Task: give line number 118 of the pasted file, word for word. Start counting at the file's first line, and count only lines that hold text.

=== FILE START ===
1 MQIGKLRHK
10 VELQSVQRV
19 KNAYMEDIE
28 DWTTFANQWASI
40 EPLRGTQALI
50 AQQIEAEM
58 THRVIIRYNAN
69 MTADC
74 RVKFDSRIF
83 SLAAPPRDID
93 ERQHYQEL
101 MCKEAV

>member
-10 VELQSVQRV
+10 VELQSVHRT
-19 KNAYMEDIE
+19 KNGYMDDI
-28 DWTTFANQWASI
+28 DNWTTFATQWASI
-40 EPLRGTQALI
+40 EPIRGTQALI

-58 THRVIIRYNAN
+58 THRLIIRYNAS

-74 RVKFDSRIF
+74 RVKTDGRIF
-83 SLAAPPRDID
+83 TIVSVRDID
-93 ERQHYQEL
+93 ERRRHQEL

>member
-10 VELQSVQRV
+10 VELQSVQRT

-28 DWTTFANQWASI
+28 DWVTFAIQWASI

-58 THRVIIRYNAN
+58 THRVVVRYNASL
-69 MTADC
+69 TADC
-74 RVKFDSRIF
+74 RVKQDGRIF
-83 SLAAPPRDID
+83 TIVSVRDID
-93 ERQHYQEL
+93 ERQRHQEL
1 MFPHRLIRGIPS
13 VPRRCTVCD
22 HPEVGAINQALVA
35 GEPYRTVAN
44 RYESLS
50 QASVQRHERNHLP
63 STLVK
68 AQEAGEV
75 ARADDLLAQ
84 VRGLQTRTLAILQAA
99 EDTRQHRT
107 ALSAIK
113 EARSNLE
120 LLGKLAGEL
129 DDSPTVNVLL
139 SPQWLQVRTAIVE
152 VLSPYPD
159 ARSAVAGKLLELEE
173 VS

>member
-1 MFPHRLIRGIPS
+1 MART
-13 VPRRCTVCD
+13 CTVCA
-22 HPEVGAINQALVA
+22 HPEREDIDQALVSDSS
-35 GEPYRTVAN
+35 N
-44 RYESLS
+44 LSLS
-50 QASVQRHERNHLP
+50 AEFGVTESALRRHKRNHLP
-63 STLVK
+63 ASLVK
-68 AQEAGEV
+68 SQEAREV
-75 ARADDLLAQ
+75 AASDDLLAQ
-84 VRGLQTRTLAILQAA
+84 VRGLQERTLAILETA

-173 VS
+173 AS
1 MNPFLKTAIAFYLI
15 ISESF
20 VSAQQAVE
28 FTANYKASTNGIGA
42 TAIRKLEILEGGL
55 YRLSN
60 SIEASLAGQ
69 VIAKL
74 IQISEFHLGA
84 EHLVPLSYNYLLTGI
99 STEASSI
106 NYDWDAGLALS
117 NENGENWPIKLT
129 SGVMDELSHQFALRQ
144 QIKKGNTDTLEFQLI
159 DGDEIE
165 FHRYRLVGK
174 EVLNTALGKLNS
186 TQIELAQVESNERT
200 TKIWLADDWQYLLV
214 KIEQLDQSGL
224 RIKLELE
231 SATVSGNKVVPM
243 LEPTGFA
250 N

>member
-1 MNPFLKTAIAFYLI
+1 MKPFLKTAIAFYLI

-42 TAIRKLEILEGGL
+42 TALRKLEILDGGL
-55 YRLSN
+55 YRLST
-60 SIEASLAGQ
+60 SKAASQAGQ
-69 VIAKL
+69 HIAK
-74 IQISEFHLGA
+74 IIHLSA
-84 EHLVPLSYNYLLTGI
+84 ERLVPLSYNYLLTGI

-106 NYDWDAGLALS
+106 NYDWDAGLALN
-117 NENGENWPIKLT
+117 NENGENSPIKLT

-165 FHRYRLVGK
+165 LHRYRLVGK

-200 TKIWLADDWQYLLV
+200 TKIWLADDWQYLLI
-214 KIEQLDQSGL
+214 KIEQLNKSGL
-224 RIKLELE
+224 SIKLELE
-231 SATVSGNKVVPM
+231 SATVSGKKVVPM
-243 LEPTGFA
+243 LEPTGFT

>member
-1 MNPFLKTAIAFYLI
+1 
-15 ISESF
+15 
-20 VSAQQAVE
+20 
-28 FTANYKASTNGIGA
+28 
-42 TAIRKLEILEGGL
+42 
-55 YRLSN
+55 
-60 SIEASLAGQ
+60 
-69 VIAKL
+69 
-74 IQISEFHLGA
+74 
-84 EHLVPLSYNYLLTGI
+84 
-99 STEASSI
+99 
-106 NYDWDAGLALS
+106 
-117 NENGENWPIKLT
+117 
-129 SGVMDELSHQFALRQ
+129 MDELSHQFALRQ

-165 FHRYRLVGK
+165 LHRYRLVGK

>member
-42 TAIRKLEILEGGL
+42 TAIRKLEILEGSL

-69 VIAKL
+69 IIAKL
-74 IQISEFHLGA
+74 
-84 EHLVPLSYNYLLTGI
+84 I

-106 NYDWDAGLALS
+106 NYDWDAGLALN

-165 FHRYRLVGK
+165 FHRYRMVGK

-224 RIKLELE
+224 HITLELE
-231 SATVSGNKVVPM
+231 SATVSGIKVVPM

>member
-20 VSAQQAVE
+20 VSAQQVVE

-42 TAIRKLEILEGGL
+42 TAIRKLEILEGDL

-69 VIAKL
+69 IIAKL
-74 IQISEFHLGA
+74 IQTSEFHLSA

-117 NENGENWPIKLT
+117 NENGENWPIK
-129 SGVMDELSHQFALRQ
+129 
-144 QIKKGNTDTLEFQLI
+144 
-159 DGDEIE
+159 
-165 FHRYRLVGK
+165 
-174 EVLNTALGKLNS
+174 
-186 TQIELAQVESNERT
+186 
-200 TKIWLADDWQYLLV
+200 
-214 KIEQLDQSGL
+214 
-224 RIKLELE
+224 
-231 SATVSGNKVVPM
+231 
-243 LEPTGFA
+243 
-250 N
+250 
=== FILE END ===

+55 YRLST